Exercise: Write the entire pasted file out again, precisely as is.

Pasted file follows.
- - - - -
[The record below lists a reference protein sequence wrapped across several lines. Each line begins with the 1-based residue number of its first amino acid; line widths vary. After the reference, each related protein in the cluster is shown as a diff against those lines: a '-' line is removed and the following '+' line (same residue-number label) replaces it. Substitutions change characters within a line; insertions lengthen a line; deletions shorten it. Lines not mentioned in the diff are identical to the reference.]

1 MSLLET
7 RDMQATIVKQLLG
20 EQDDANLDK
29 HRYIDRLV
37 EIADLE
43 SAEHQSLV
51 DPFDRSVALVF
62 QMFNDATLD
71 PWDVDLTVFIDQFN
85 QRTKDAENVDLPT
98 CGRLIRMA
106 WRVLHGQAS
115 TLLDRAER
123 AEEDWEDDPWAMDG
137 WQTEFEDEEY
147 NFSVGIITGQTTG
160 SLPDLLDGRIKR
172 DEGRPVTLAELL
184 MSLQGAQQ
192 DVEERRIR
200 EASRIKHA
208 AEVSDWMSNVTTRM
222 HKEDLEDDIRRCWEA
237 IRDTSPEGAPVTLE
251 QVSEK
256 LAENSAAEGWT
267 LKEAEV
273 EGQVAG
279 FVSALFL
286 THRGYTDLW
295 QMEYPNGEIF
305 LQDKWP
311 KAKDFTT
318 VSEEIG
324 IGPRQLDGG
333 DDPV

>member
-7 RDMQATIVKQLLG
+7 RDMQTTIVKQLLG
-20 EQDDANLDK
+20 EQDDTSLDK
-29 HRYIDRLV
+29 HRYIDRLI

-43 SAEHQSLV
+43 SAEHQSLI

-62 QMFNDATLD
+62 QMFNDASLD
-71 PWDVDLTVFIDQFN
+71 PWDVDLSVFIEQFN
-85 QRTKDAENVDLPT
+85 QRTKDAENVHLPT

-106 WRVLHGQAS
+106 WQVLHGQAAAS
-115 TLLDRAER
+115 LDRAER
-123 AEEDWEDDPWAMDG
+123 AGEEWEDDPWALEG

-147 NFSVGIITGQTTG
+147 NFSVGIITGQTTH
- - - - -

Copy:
[The record below lists a reference protein sequence wrapped across several lines. Each line begins with the 1-based residue number of its first amino acid; line widths vary. After the reference, each related protein in the cluster is shown as a diff against those lines: a '-' line is removed and the following '+' line (same residue-number label) replaces it. Substitutions change characters within a line; insertions lengthen a line; deletions shorten it. Lines not mentioned in the diff are identical to the reference.]

1 MSLLET
7 RDMQATIVKQLLG
20 EQDDANLDK
29 HRYIDRLV
37 EIADLE
43 SAEHQSLV
51 DPFDRSVALVF
62 QMFNDATLD
71 PWDVDLTVFIDQFN
85 QRTKDAENVDLPT
98 CGRLIRMA
106 WRVLHGQAS
115 TLLDRAER
123 AEEDWEDDPWAMDG
137 WQTEFEDEEY
147 NFSVGIITGQTTG
160 SLPDLLDGRIKR
172 DEGRPVTLAELL
184 MSLQGAQQ
192 DVEERRIR
200 EASRIKHA
208 AEVSDWMSNVTTRM
222 HKEDLEDDIRRCWEA
237 IRDTSPEGAPVTLE
251 QVSEK
256 LAENSAAEGWT
267 LKEAEV
273 EGQVAG
279 FVSALFL
286 THRGYTDLW
295 QMEYPNGEIF
305 LQDKWP
311 KAKDFTT
318 VSEEIG
324 IGPRQLDGG
333 DDPV

>member
-7 RDMQATIVKQLLG
+7 RDMQTTIVKQLLG
-20 EQDDANLDK
+20 EQDDTSLDK
-29 HRYIDRLV
+29 HRYIDRLI

-43 SAEHQSLV
+43 SAEHQSLI

-62 QMFNDATLD
+62 QMFNDASLD
-71 PWDVDLTVFIDQFN
+71 PWDVDLSVFIEQFN
-85 QRTKDAENVDLPT
+85 QRTKDAENVHLPT

-106 WRVLHGQAS
+106 WQVLHGQAAAS
-115 TLLDRAER
+115 LDRAER
-123 AEEDWEDDPWAMDG
+123 AGEEWEDDPWALEG

-147 NFSVGIITGQTTG
+147 NFSVGIITGQTTH